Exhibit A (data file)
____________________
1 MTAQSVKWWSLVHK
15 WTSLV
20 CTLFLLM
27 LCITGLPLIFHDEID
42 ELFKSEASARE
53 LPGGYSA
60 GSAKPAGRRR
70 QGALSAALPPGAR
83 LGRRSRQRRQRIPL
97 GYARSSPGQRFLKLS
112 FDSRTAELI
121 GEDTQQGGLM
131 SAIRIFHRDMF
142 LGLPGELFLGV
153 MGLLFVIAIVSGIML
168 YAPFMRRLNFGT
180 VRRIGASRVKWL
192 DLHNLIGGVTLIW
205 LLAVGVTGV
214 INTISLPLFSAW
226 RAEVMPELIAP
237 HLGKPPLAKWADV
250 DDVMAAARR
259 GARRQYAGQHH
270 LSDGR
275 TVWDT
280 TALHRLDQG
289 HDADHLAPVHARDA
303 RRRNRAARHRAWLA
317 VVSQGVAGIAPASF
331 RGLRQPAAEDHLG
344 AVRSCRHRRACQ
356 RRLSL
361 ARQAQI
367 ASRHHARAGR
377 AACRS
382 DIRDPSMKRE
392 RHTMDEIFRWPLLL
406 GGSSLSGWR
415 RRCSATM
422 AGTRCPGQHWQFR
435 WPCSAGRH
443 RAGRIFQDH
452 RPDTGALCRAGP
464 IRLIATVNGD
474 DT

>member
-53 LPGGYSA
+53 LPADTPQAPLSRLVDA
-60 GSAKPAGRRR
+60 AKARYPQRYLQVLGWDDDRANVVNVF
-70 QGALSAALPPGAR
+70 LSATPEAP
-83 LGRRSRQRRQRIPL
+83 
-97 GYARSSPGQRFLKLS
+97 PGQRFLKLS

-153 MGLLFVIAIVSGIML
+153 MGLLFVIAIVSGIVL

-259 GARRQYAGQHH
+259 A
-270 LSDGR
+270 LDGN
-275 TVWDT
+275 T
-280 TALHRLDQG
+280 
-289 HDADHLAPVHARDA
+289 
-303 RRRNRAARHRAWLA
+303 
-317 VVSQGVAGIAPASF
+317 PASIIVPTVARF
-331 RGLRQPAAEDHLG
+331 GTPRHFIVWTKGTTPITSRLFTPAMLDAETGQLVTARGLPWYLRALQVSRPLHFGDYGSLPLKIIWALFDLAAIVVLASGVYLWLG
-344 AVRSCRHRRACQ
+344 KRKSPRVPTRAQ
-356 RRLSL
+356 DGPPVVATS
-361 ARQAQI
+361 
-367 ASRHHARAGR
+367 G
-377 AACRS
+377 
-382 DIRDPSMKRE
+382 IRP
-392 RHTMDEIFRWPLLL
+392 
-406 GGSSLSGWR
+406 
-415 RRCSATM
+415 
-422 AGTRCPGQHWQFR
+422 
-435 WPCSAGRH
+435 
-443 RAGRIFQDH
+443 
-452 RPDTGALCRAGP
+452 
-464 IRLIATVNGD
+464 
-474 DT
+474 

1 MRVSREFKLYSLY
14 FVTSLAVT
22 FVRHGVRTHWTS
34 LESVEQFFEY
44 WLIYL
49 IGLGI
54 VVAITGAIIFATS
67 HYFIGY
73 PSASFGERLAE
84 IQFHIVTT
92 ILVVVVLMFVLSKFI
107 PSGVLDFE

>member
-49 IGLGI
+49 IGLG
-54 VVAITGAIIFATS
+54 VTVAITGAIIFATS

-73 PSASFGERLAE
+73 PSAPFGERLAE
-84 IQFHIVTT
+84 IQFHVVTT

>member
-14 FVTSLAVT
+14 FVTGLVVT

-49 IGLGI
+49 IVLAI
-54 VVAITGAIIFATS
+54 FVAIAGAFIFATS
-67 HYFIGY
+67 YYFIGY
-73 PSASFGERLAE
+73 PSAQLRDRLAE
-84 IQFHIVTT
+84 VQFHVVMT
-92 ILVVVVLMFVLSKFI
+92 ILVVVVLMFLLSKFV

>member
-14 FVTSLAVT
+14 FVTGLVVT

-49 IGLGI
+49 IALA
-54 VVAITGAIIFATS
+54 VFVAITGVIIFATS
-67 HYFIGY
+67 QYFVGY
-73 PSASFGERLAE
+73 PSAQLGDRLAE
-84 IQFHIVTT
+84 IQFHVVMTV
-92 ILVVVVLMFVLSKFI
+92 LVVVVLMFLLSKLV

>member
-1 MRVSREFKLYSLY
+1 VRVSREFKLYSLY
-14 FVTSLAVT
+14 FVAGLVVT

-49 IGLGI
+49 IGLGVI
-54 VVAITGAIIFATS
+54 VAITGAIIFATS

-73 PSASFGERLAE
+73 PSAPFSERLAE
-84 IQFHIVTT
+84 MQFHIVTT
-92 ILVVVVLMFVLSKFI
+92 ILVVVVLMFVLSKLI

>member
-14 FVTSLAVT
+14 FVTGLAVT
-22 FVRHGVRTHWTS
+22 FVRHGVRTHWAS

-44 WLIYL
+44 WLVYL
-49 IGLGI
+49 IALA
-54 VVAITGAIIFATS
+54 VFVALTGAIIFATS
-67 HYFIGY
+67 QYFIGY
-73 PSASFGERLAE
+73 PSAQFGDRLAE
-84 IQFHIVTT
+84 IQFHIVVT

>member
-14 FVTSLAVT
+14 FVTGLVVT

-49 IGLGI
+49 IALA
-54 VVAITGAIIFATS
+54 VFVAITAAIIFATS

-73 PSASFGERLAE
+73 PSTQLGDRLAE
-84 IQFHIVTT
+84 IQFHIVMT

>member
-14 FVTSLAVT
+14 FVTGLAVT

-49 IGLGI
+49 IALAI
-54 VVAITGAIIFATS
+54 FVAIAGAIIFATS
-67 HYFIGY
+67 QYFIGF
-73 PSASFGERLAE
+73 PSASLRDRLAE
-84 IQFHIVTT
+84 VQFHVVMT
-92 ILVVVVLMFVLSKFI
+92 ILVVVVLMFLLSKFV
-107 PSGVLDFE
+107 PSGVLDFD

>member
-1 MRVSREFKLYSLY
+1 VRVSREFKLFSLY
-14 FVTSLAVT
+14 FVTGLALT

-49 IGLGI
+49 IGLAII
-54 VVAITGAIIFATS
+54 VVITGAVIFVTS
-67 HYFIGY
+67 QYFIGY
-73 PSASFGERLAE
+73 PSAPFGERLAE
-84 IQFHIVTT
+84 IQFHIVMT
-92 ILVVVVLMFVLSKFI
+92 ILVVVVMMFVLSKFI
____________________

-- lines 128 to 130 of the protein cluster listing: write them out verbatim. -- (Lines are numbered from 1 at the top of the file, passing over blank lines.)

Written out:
-14 FVTSLAVT
+14 FVTGLVVT

-49 IGLGI